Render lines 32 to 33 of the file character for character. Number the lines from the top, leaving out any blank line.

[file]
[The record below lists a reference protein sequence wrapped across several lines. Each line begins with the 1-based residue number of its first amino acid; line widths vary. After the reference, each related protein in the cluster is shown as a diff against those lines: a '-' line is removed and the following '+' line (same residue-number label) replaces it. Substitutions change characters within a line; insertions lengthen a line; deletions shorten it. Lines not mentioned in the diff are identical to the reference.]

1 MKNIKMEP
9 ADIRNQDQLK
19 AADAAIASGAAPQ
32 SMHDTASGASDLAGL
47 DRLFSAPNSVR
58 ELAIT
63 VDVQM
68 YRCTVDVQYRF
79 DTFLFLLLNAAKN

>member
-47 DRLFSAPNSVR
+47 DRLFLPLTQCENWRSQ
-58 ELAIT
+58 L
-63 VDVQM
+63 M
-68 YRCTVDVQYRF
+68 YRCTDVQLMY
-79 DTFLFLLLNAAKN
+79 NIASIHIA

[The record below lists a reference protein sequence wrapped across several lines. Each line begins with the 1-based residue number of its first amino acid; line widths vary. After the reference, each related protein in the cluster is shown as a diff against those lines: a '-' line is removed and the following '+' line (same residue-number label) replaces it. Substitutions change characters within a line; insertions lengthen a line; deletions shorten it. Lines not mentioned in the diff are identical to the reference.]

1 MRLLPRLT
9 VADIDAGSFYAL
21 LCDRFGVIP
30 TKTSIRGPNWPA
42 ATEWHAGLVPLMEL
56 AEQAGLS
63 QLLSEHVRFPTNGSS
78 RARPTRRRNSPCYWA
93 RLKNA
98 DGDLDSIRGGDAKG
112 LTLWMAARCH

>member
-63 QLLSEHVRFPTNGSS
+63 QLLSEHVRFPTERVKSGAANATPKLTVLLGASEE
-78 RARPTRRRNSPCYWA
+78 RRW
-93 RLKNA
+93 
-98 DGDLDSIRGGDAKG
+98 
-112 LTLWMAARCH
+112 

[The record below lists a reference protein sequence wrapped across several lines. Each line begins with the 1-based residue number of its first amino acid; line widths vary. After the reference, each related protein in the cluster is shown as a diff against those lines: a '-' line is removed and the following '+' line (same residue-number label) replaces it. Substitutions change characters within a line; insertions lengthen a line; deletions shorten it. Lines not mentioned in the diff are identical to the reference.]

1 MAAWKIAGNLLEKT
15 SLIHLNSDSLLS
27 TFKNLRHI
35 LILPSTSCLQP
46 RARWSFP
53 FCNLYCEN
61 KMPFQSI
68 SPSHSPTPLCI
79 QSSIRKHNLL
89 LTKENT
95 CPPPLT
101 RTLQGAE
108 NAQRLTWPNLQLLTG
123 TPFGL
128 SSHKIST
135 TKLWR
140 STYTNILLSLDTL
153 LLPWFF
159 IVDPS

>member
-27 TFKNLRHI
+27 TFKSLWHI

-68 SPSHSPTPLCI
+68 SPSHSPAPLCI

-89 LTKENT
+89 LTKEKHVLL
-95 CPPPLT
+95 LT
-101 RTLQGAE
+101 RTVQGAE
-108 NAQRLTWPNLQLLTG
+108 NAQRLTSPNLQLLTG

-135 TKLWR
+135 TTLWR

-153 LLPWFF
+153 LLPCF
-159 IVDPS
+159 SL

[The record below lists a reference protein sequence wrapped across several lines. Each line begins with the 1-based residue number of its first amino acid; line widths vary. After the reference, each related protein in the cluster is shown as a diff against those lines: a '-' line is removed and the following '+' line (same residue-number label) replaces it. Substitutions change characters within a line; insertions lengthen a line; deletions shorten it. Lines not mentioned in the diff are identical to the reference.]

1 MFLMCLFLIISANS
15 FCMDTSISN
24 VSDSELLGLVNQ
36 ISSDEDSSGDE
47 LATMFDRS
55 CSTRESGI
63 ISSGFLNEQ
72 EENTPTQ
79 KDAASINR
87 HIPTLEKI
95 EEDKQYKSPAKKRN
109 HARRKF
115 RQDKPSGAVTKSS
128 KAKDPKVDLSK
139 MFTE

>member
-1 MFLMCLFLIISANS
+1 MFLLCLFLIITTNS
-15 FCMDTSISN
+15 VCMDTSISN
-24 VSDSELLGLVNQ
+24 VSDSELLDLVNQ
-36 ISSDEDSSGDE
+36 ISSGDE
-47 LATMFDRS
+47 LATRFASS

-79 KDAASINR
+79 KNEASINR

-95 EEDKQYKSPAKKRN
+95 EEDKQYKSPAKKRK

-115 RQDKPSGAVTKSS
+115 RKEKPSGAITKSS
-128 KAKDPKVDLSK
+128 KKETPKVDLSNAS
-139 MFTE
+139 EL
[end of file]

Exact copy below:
98 DGDLDSIRGGDAKG
112 LTLWMAARCH